I can’t believe the date today is already the 19th, and the month is almost over. This month has shaped up to being one of the most trying ones in my life. I started with my dog being diagnosed with a Mast Cell Tumor, which sounded like she had 2 1/2 legs in the grave. Jim was even teasing her when she would wander in the woods around our house prior to surgery if she was “picking her spot”, and he didn’t mean to do her business! We lucked out on that one; her biopsy came back with the cancer being between a Grade 1 and 2 (not 3 as expected), and it will most likely not reoccur in her lifetime because of her advanced age. My middle son Joel was so excited, you would have thought he was getting a new pet or going on vacation. I guess he feels like I do about losing one, and when it doesn’t happen it is in a sense like getting one.
Just when I thought life was good and was so looking forward to spending the weekend with my sister and her family at a dude ranch in upstate NY, she calls me the evening before we’re leaving (6/10), and tells me my favorite aunt had passed away earlier that day. I was so stunned I didn’t realize what she had told me until she started with the details. I cut her short because I didn’t think I had heard her correctly and what she was saying didn’t make any sense.
We called her Auntie (pronounced Ante, like upping the ante in poker), and for the longest time when I was growing up, I didn’t know her first name (Barbara). At the time, I was the youngest member in the family, and doted on because my parents had had so much difficulty conceiving me. Auntie would take me to her house and play “house,” letting me use real food, take me swimming, play with her animals, and she would even get on the floor with me and play Barbie’s. I loved my visits to her home, but they became fewer over the years as I started school. As I got older, I would only see her a few times a year (birthdays & holidays), and it wasn’t the same between us. It would be the usual adult/child “How’s school”, etc., and then I would go off on my own. My step-Grandmother for whatever reason kind of took me under her wing and taught me how to cross stitch, embroider, etc., all things she loved that I still enjoy. My mother and sister Cathy had already taught me how to knit and somewhere I learned how to crochet, probably from Grandma.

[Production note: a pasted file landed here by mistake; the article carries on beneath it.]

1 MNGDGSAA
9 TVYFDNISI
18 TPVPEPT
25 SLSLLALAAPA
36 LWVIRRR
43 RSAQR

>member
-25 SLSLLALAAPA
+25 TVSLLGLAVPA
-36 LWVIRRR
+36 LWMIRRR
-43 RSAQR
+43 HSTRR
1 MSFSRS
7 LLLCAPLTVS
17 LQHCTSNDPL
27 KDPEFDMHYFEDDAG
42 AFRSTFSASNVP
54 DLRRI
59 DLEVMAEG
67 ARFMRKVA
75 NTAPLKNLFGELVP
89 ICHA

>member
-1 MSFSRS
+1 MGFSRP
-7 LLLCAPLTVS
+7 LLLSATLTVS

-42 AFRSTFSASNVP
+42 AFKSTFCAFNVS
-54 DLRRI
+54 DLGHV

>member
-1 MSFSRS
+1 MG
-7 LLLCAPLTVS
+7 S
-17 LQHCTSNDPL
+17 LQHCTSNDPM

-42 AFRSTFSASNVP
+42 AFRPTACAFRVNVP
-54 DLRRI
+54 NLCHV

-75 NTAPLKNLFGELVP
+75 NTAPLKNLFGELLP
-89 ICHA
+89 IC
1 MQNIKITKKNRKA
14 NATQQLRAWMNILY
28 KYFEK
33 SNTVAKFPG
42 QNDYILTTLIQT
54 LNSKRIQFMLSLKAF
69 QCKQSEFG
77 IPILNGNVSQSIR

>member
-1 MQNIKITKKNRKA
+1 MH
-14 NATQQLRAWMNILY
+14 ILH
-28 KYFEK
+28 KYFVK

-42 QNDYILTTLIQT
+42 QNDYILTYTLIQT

It was during my high school years that my Grandmother had a series of strokes, and eventually didn’t recognize us. She was moved into a convalescent hospital, and I completely lost touch with her. She was no longer the Grandmother I had known growing up. Although she hadn’t passed away, it was as if she had because she was so changed. When she actually did pass away, it wasn’t as upsetting to me as other deaths have been. I think if it had happened sooner it would have been harder for me.
Auntie and her husband Uncle Jimmy moved in with my Grandfather, which was just up the street from me. I had graduated from high school and was in college at this point, and even though I still lived at home, I didn’t see them much. My mother and Auntie became closer at this point, and I would hear more about what was going on more so than being a part of their lives. It really wasn’t until I was on bed rest with triplets that I reconnected with Auntie. My relatives and friends helped take care of me and things around the house during this time.
I started to visit Auntie every couple of weeks after my mother died, and it helped her and I ease that void that had been left in our lives by her death. Ryan, my oldest, was five years old at the time, and she doted on him like a grandson. Her grandsons (twins none the less), had grown up out of state, so it was nice for her to spend time with Ryan doing every day things, something she didn’t have the luxury of doing with her own grandsons.